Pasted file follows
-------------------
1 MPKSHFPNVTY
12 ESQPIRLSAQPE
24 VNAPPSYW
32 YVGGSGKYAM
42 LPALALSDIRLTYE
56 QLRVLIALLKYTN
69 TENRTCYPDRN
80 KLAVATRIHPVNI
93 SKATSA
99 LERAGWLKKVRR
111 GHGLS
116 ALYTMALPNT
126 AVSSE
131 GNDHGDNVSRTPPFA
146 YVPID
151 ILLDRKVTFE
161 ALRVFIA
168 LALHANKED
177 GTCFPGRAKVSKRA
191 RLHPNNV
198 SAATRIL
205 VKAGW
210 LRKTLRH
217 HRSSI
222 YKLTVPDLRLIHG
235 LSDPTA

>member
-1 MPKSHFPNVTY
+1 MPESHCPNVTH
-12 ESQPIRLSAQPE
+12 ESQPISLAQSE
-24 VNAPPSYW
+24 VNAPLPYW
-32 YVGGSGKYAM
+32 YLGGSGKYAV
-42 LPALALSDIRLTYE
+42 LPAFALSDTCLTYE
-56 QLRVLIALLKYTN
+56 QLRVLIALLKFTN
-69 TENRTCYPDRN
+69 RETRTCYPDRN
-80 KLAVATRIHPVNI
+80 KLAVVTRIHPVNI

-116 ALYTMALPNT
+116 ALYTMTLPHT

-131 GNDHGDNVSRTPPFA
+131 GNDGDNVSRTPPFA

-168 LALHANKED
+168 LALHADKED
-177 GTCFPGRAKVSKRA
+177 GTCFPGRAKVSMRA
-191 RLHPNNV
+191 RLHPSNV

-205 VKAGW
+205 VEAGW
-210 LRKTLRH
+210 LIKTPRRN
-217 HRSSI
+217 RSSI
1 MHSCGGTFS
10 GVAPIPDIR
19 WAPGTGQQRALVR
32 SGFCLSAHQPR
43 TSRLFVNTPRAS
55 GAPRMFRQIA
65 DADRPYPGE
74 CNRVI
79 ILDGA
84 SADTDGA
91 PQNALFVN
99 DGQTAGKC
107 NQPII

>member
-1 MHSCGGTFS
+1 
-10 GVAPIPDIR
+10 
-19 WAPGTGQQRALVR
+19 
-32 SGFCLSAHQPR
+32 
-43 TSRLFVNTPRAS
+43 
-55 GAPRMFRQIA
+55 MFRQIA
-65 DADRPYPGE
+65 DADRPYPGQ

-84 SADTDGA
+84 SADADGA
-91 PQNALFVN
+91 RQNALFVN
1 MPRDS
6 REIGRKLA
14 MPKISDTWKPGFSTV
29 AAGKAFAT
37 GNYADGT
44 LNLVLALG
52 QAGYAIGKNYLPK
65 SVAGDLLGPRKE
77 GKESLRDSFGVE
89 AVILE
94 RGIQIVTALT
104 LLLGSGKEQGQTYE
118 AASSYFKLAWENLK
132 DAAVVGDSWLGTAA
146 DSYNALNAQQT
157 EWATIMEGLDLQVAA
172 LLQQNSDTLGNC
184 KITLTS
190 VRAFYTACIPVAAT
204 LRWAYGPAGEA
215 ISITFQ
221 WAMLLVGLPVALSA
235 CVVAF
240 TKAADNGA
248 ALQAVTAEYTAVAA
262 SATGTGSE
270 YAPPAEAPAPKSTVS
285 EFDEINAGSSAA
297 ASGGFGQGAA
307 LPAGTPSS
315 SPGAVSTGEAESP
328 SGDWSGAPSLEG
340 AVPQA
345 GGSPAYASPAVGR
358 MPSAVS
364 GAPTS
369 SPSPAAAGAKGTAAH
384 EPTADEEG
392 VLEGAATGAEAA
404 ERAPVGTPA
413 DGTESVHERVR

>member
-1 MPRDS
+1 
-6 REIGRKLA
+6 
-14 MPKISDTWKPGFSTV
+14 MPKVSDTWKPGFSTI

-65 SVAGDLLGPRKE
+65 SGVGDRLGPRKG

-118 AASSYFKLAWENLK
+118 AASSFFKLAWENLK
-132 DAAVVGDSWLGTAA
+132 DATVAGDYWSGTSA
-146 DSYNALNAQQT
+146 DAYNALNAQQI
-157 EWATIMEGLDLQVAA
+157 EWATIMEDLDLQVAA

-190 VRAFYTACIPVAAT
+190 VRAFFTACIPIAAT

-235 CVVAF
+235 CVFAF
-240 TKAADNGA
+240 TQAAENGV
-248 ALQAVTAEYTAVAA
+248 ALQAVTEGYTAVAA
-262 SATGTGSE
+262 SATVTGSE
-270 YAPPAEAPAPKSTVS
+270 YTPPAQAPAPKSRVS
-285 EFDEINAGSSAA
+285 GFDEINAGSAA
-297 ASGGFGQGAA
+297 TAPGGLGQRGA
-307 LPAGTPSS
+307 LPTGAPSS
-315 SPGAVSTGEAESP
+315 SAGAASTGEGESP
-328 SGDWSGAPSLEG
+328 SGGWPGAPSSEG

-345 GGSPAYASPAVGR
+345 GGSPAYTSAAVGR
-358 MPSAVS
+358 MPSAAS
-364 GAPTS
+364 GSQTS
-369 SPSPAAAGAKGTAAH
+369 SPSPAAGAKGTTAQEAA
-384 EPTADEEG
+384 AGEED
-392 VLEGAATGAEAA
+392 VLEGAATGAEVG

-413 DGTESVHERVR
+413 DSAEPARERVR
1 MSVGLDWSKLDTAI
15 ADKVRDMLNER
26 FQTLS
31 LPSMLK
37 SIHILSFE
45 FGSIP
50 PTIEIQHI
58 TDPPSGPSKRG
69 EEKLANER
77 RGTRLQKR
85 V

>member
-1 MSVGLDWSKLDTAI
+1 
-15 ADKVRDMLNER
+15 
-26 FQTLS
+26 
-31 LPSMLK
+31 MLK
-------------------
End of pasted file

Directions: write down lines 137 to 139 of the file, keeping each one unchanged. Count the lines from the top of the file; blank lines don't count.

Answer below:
+6 
-14 MPKISDTWKPGFSTV
+14 MPKVSDTWKPGFSTI